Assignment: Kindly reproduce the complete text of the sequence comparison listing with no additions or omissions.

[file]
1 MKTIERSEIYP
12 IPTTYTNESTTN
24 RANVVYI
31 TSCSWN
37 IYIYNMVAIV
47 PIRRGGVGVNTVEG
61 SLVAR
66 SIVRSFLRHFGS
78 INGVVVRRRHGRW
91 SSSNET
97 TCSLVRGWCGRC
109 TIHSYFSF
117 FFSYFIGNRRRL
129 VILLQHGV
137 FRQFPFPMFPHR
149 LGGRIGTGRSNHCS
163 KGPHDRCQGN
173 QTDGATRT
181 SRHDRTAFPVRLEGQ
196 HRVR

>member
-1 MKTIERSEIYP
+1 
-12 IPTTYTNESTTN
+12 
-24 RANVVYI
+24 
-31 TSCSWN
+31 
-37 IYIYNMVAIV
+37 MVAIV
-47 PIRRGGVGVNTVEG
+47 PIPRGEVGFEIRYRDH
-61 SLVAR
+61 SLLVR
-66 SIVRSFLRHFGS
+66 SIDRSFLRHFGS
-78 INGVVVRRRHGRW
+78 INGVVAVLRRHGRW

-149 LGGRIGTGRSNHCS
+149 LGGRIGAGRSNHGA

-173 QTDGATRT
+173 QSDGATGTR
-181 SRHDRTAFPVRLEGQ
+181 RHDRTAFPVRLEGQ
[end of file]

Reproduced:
1 MKTIERSEIYP
12 IPTTYTNESTTN
24 RANVVYI
31 TSCSWN
37 IYIYNMVAIV
47 PIRRGGVGVNTVEG
61 SLVAR
66 SIVRSFLRHFGS
78 INGVVVRRRHGRW
91 SSSNET
97 TCSLVRGWCGRC
109 TIHSYFSF
117 FFSYFIGNRRRL
129 VILLQHGV
137 FRQFPFPMFPHR
149 LGGRIGTGRSNHCS
163 KGPHDRCQGN
173 QTDGATRT
181 SRHDRTAFPVRLEGQ
196 HRVR

>member
-1 MKTIERSEIYP
+1 
-12 IPTTYTNESTTN
+12 
-24 RANVVYI
+24 
-31 TSCSWN
+31 
-37 IYIYNMVAIV
+37 MVAIV
-47 PIRRGGVGVNTVEG
+47 PIPRGEVGFEIRYRDH
-61 SLVAR
+61 SLLVR
-66 SIVRSFLRHFGS
+66 SIDRSFLRHFGS
-78 INGVVVRRRHGRW
+78 INGVVAVLRRHGRW

-149 LGGRIGTGRSNHCS
+149 LGGRIGAGRSNHGA

-173 QTDGATRT
+173 QSDGATGTR
-181 SRHDRTAFPVRLEGQ
+181 RHDRTAFPVRLEGQ